ED: How did you fundraise for Juniper?

HB: Fundraising for this film was a bit different than my previous projects because we didn’t use Kickstarter. We created our own website and did it that way. It’s all the same but something about the novelty and reputation of Kickstarter makes it the most used method of transportation. We set out to raise $8,000 and we raised $8,105! That’s a win. I think we raised exactly what we needed, even though that remains to be seen. You can always use more money, but you never want to waste money or use it just to use it. Making a film for as little money as possible is one of the most valuable skills you can have as a producer, so I’m always working towards developing that through observation and experience.

ED: What's a typical day like on set?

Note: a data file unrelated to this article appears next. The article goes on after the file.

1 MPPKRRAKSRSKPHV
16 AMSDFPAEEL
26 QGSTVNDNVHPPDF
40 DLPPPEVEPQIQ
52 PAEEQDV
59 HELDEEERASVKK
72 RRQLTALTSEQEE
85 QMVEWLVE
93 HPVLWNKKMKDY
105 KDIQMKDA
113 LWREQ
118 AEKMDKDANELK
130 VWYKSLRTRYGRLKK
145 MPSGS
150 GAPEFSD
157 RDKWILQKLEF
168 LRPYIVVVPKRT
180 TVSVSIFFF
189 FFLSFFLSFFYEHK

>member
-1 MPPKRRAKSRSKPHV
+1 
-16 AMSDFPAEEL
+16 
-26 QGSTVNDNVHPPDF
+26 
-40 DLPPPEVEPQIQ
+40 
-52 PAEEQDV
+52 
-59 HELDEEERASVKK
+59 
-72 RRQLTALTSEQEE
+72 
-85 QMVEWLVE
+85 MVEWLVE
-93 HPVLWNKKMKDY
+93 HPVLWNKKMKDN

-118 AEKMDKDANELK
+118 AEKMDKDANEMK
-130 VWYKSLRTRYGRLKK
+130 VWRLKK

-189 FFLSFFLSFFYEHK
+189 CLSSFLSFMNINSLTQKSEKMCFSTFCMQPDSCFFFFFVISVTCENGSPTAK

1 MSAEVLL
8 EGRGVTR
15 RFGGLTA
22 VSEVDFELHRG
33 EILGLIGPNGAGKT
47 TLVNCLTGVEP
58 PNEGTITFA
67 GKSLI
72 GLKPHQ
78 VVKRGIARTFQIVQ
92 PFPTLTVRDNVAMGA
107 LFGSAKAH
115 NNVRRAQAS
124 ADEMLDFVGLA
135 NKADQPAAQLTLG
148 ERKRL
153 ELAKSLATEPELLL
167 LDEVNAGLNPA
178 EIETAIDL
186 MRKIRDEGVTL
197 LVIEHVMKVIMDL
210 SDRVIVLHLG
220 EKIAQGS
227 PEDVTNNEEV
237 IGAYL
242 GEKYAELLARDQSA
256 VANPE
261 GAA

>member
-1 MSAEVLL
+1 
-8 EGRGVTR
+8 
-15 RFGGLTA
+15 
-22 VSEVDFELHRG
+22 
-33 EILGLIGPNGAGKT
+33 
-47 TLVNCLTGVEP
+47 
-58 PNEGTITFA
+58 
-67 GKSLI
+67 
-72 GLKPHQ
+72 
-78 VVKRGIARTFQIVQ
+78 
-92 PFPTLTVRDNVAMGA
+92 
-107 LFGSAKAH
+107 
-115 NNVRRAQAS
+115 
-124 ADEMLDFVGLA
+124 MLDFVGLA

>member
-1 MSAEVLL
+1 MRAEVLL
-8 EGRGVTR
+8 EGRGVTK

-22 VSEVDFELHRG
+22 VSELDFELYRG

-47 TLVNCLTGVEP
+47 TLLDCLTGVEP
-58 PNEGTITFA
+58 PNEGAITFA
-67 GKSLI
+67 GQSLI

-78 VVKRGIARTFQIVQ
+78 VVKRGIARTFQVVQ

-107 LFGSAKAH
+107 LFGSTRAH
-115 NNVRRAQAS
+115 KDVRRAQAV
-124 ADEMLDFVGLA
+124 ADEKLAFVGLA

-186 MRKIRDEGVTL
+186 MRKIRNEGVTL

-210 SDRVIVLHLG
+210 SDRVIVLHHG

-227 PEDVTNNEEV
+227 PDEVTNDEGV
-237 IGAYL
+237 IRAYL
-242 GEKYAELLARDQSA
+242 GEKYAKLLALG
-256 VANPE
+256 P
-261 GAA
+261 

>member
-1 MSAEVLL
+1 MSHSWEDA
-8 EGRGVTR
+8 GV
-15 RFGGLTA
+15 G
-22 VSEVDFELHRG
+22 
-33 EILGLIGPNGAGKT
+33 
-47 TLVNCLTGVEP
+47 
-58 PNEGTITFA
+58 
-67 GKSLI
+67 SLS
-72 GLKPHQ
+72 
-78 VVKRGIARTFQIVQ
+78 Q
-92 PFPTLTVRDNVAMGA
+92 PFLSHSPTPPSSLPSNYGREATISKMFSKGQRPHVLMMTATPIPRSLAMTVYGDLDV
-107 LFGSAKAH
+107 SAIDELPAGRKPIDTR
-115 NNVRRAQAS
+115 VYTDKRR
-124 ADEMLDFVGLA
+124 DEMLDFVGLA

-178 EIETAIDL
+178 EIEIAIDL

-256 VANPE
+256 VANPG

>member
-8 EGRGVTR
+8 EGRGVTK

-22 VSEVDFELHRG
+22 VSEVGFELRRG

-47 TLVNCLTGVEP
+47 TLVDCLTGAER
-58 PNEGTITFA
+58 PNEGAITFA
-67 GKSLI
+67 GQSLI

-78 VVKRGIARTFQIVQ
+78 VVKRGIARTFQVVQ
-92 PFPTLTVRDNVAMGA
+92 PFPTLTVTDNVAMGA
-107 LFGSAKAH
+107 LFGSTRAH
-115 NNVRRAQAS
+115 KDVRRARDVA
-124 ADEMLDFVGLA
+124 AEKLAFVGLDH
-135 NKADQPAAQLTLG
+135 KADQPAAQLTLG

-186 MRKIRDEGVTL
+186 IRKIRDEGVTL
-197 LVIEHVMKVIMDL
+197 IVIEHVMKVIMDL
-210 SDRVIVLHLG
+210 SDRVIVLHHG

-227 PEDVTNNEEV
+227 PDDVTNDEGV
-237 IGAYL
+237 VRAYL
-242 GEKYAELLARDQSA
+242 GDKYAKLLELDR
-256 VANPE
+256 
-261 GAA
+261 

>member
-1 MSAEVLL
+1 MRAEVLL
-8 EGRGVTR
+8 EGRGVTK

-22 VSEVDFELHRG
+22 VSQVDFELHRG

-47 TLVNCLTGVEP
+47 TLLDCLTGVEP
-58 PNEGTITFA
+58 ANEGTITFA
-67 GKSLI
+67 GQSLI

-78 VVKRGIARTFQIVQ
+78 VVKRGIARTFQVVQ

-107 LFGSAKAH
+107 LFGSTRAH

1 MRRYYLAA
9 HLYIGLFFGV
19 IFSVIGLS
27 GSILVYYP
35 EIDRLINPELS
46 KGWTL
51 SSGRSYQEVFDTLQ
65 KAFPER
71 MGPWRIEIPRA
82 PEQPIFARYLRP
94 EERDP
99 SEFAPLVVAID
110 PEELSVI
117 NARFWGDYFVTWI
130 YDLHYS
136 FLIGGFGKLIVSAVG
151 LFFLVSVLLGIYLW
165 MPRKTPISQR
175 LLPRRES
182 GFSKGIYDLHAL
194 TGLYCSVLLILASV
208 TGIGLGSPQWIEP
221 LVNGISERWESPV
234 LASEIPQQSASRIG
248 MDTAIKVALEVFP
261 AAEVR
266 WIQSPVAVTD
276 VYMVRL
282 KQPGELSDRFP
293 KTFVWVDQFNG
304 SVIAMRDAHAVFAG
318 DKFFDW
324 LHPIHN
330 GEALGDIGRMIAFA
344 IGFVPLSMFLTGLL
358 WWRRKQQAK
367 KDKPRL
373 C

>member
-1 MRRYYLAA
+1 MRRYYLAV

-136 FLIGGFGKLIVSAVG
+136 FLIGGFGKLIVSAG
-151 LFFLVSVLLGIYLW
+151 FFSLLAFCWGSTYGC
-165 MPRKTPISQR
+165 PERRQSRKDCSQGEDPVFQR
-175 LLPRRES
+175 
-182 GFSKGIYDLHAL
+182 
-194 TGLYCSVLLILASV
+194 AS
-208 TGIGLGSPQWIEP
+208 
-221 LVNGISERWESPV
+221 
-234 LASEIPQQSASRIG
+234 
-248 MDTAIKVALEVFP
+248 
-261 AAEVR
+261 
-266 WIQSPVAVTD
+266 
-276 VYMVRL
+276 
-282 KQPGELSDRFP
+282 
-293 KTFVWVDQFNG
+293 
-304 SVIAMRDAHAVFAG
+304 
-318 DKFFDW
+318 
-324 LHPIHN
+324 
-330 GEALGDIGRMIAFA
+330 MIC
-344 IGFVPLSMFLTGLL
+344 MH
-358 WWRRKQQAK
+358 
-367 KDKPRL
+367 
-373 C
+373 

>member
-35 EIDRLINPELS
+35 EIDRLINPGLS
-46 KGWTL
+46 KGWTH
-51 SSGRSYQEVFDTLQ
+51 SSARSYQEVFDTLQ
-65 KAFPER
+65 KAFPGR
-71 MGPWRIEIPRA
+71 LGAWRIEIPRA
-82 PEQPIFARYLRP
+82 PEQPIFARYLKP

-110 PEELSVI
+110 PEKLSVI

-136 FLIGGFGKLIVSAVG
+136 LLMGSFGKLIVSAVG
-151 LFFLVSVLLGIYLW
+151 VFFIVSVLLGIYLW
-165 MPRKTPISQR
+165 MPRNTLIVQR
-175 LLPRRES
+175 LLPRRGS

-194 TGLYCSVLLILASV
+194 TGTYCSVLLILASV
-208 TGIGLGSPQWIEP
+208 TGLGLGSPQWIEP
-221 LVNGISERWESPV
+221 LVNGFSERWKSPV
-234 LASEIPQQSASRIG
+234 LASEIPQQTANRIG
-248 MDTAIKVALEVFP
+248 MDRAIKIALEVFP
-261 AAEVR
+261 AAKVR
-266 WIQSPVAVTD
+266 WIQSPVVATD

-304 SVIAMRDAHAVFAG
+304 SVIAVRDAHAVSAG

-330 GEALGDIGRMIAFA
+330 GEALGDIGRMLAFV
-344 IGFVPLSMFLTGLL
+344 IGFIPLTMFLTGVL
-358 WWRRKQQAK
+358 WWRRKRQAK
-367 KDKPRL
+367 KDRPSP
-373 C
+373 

HB: We’re shooting in the mountains by Lake Arrowhead so “on location” as they call it… Wake up is anywhere from 5:30-7:30am. Cast and crew are scattered everywhere from bedrooms to couches to the floor. Matt, our location manager, and I even slept outside in hammocks one night. It was cold but I got cozy in a sleeping bag and threw a jacket over my face- slept like a baby. Then you’ll layer up, gather your things, and the key crew will head out to that morning’s location to get things ready. I am in charge of craft services, which means snacks and drinks basically. I have a truck so the bed of that is overflowing with fold up tables, coolers, snacks, and, the most crucial piece of equipment on set, a coffee maker. I don’t know if that’s actually a thing but it sure does help to keep everybody caffeinated. Once we call wrap for the day, you need to pack up and leave the location better than you found it. That’s really important to me. It’s just a good rule to abide by.